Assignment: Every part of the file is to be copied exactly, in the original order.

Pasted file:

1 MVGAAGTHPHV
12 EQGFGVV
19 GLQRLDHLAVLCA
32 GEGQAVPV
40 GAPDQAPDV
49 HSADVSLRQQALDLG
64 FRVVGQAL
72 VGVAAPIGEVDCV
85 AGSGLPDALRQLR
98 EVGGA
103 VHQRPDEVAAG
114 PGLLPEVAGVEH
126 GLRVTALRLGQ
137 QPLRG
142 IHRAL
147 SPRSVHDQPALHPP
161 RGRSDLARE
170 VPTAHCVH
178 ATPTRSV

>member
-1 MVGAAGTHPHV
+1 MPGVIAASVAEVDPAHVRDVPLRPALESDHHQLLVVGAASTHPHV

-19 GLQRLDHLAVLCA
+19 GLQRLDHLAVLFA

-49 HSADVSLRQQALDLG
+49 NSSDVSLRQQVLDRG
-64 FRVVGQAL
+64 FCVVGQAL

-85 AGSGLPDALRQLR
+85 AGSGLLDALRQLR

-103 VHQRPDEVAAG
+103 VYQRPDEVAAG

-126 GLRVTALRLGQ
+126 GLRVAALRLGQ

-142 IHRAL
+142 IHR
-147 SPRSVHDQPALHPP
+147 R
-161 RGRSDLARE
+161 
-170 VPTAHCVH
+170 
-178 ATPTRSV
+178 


1 MVGAAGTHPHV
12 EQGFGVV
19 GLQRLDHLAVLCA
32 GEGQAVPV
40 GAPDQAPDV
49 HSADVSLRQQALDLG
64 FRVVGQAL
72 VGVAAPIGEVDCV
85 AGSGLPDALRQLR
98 EVGGA
103 VHQRPDEVAAG
114 PGLLPEVAGVEH
126 GLRVTALRLGQ
137 QPLRG
142 IHRAL
147 SPRSVHDQPALHPP
161 RGRSDLARE
170 VPTAHCVH
178 ATPTRSV

>member
-1 MVGAAGTHPHV
+1 MPGVIAASVAEVDPAHVRDVPLRPALESDHHQLLVVGAASTHPHV

-19 GLQRLDHLAVLCA
+19 GLQRLDHLAVLFA

-49 HSADVSLRQQALDLG
+49 NSSDVSLRQQVLDRG
-64 FRVVGQAL
+64 FCVVGQAL

-85 AGSGLPDALRQLR
+85 AGSGLLDALRQLR

-103 VHQRPDEVAAG
+103 VYQRPDEVAAG

-126 GLRVTALRLGQ
+126 GLRVAALRLGQ

-142 IHRAL
+142 IHR
-147 SPRSVHDQPALHPP
+147 R
-161 RGRSDLARE
+161 
-170 VPTAHCVH
+170 
-178 ATPTRSV
+178 